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A Collection Of Delightful Musings,
This review is from: Jarvis (Audio CD)
Jarvis Cocker's 2006 self-titled debut album contains a typical mix of sometimes light, but mostly brilliantly acerbic, lyrics, contained within a set of predominantly mid-tempo/ballad songs, with the odd rocker thrown in for good measure. Whilst not quite reaching the creative heights of Pulp's best albums (His n' Hers, Different Class and This Is Hardcore), Jarvis represents a sterling solo debut from this treasured bastion of the British music scene.
The album starts very strongly with the beautiful piano interlude of The Loss Adjuster (which is reprised later on the album), and then two highlight songs, the single Don't Let Him Waste Your Time, which has a brilliant lyric (written from a female perspective) warning would-be romantics against serial time-wasters, followed by Black Magic, a searing attack on religious believers. Stylistically, both of these songs are very close to the Pulp sound. Other standout songs for me include Disney Time, a tale of child censorship and containing the great opening lyric, 'How come they're called "adult movies" when the only thing they show is people making babies filmed up close?', and Big Julie, an extended lyrical soap opera with Jarvis doing his semi-spoken Shelagh Delaney impression. Lyrically (more than musically), other highpoints are Fat Children, a scathing anti-Chav (and obesity) rant, and From Auschswitz to Ipswich, where Cocker laments the general decline in western society and speculates that evil can originate from anywhere (the song title turning out to be particularly apt, since the Ipswich prostitute murders came to light just after the album's release). The album is also notorious for its hidden track, another Cocker rant entitled `Cu!!s Are Still Running The World', appearing twenty minutes or so after the final song Quantum Theory.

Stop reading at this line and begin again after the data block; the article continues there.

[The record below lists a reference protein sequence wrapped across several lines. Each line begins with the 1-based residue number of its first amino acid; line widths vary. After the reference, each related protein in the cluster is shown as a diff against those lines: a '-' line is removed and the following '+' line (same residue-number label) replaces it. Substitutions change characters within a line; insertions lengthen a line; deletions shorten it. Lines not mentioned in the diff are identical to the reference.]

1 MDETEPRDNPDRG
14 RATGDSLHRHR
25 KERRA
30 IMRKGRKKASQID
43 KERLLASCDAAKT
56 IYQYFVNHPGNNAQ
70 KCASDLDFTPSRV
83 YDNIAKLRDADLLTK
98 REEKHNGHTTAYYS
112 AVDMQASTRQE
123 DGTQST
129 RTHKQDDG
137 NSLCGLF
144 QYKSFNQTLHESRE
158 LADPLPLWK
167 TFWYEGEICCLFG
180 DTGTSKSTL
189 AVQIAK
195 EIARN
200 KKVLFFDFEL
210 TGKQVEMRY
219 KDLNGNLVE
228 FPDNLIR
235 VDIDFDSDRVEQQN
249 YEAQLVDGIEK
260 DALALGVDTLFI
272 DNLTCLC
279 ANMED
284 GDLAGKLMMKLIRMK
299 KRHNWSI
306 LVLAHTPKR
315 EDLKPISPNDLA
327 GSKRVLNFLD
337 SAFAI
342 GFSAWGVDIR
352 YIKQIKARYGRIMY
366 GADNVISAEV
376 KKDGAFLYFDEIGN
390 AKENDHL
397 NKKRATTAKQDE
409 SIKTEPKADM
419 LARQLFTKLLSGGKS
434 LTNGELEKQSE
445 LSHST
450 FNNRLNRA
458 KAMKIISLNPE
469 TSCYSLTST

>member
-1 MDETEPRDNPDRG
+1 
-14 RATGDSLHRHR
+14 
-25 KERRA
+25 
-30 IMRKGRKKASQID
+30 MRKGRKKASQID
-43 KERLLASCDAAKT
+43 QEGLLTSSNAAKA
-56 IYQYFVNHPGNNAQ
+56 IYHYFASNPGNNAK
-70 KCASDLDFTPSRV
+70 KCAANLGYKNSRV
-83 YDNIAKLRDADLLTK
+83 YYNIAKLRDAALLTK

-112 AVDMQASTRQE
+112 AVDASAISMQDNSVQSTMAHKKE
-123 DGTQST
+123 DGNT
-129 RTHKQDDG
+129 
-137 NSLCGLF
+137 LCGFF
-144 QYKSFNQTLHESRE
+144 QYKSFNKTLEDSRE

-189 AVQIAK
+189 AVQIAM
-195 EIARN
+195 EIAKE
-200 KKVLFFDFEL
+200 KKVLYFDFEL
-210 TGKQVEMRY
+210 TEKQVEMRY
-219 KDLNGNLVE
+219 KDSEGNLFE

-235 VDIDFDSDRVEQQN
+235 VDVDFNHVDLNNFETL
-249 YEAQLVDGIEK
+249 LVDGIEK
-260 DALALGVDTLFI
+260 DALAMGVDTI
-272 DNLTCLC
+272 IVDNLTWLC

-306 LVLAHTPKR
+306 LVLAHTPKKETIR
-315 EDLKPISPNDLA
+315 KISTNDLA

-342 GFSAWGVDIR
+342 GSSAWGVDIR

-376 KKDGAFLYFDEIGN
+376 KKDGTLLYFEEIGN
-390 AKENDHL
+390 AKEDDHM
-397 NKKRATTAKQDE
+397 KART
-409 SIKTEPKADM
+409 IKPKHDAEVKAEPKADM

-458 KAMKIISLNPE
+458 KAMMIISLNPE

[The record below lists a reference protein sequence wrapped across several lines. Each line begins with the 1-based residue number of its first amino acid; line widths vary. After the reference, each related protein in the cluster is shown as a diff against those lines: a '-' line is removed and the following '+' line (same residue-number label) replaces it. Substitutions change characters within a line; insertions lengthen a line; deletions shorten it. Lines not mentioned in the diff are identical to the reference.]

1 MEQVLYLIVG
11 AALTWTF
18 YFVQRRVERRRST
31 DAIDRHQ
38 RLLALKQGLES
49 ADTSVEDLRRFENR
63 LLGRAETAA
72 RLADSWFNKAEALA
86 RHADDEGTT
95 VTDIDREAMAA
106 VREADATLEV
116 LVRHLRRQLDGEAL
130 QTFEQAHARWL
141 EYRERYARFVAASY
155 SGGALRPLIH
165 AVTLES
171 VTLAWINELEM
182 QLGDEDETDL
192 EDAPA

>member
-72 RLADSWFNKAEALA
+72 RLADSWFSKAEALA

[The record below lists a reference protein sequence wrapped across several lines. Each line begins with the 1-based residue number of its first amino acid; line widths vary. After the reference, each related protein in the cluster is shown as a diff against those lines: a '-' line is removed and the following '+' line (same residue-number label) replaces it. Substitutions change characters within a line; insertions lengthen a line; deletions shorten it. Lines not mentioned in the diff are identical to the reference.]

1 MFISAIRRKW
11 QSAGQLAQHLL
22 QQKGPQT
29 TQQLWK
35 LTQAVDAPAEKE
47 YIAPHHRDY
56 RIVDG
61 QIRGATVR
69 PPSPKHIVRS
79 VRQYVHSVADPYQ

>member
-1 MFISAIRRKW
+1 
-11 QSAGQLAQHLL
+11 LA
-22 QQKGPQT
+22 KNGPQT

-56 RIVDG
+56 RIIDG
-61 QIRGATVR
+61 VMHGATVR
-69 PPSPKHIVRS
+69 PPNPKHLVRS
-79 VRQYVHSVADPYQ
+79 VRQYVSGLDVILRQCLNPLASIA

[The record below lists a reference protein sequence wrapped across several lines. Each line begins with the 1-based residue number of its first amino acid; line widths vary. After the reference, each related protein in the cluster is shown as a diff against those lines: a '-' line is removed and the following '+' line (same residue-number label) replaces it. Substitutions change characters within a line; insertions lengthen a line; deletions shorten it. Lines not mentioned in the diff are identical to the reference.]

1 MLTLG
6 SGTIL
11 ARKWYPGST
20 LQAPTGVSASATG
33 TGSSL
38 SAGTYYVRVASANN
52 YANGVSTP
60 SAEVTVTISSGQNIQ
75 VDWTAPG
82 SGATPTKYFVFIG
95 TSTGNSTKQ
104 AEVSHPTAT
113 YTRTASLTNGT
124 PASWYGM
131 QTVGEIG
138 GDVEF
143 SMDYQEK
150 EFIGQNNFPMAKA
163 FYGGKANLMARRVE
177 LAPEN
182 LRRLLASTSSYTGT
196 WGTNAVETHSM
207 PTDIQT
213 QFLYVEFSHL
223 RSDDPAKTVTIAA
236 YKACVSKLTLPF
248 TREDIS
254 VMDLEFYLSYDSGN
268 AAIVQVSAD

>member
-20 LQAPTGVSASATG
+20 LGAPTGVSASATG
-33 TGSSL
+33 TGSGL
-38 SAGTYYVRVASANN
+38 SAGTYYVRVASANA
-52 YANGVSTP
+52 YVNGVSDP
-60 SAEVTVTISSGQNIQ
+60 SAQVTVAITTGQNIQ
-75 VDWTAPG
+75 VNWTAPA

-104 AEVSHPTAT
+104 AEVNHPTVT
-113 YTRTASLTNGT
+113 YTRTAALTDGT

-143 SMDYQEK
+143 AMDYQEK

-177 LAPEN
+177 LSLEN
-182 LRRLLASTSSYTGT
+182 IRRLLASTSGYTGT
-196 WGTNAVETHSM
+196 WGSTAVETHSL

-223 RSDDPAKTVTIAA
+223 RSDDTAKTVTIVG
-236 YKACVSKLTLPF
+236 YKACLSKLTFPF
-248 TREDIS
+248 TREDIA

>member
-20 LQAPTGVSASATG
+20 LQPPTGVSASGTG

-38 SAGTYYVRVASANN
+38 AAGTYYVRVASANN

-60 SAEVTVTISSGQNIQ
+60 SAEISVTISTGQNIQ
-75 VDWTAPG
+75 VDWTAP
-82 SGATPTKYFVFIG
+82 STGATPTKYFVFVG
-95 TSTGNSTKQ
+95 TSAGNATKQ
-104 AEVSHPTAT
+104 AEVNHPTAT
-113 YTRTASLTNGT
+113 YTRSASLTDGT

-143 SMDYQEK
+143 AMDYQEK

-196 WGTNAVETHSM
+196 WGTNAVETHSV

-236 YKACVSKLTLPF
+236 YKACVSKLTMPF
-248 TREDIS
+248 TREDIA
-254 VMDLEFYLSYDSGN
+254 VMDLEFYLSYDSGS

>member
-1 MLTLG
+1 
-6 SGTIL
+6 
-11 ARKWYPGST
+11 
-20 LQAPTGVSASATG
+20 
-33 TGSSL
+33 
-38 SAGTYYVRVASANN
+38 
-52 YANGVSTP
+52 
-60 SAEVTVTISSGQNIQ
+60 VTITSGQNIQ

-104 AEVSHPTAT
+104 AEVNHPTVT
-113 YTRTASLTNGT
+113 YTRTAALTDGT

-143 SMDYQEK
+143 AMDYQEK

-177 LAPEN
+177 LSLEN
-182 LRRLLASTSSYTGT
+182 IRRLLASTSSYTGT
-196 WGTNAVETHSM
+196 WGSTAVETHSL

In summary, a worthwhile follow-up to an illustrious band career for this lyrical raconteur. Oh, and Jarvis' follow-up album Further Complications is also well worth a listen.